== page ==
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 “Love Is A Matter Of Distance” is a gentle convincing number, with a warm vocal performance and leads into “Dance The Night Away”, a more uptempo, urgent funkier track .  “Very Kind” was co-written and co-produced by Robin Thicke who also in 2003 launched his album recording career with “A Beautiful Mind”.  Robin of course would go on to have a massive hit a decade later with “Blurred Lines” and possesses the same white soul boy feel as Will.  Here, a sweet vocal performance is boosted by good orchestration arrangement. 

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Robin Thicke

“Free” gives a composing credit nod to Bill Withers, another obvious hero of Will’s and an artist who Will was covering back in his Pop Idol days when he won audiences over with his performance of “Ain’t No Sunshine”.  I’m not sure which Withers song is being referenced here.  “Going My Way” is not one of the strongest tracks on display.  It has a contemporary acid-jazz feel but never fully reaches its stride and here I find the interplay between Will and backing voices which has been a real strength on this album a little bit annoying.  “Out Of My Mind” is a welcome uptempo club-influenced track which has the feel of Jamiroquai, which is no bad thing.

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The album closer is another gem of a track and became the third single from the album and reached number 4 some 7 months after the album became available. In its extended play here it pushes nine minutes and every single second of it works.  Once again it had an excellent video and from his performances on the videos that accompanied this album Will was able to re-establish his credentials as an actor which led to a period where both his music and dramatic performances went hand in hand.  “Friday’s’ Child” has a chunky sound and an arrangement which recalls artists such as Soul II Soul and is a totally credible strong way to round things off.  This is a track as strong musically with extended its instrumental sections as it is vocally and up there with his best and seems miles away from karaoke classics on a Saturday night entertainment show.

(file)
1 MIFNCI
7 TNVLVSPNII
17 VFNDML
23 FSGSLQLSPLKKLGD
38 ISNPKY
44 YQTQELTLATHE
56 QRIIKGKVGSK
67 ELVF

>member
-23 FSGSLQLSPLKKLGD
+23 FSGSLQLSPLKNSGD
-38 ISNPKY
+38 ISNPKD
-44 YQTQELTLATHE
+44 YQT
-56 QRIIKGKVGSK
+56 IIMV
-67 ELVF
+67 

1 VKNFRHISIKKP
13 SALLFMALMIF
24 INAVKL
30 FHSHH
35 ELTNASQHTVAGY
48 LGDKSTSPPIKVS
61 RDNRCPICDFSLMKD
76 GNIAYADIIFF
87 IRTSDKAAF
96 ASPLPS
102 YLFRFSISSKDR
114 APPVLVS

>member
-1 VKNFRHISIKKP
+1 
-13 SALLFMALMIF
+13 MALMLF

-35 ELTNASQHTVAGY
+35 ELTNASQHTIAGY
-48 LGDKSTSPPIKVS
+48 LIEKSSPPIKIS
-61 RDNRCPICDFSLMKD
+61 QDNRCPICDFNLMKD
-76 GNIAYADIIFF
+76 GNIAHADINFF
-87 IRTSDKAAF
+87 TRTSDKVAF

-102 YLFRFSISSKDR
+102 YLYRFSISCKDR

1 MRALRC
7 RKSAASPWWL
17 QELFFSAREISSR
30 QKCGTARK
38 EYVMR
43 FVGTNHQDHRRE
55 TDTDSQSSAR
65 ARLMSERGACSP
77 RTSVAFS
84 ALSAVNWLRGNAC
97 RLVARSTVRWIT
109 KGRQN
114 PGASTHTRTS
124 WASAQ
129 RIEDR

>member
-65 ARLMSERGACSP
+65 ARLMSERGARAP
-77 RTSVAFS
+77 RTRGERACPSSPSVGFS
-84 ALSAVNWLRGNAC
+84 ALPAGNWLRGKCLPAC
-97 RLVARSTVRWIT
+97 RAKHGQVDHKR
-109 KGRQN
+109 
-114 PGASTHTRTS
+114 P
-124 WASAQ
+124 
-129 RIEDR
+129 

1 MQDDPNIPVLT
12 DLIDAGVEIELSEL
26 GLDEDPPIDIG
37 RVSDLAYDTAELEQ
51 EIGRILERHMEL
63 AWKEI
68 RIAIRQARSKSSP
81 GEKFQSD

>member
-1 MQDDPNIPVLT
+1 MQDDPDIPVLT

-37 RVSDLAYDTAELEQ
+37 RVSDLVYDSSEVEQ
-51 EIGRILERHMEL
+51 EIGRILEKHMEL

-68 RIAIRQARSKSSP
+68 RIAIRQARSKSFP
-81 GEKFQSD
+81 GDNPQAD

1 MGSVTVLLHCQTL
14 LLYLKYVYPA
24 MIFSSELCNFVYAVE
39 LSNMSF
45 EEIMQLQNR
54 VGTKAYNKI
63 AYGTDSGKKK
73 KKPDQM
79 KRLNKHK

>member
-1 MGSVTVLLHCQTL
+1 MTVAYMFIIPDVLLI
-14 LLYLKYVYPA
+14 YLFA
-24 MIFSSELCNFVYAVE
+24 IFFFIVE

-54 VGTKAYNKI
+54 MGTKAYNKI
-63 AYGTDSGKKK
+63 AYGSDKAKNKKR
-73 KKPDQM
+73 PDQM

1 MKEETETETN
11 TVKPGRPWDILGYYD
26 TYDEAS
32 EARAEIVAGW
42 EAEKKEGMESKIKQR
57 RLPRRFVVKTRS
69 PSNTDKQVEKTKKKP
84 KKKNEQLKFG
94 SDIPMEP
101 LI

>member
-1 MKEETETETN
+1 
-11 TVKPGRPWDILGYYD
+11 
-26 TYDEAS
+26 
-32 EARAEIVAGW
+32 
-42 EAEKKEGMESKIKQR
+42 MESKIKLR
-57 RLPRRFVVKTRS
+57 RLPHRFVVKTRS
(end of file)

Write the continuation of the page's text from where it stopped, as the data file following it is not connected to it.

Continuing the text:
With this album anyone who considered Will would just be another Saturday night pop puppet had to reconsider.  It’s a mature album with the singer at ease with himself as an artist and the type of music he was recording.  Taken as a whole, although there are stronger high spots this time round I personally give a slight edge to the debut, but there really is not much in it and both I consider essential albums. 

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Will has to date recorded another four studio albums, two of which also ascended to the top of the charts with the other two stalling at the runner-up position.  Music seems to have currently taken a bit of a back seat in favour of other interests since his last release in 2015.  The other studio albums have been strong but not in my opinion essential.  He has become an acclaimed actor, especially in musical theatre and an advocate for gay rights.  His role in the popular culture of this country so far this century is significant.

 

Friday’s Child is currently available in the UK from Amazon from £3.21 and used from £0.01.   In the US it is currently only available used from $1.51.  In the UK it is also on Spotify streaming service.

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One thought on “100 Essential CDs – Number 54– Will Young – Friday’s Child

  1. Pingback: 100 Essential CDs – Number 58– Will Young – The Hits – reviewsrevues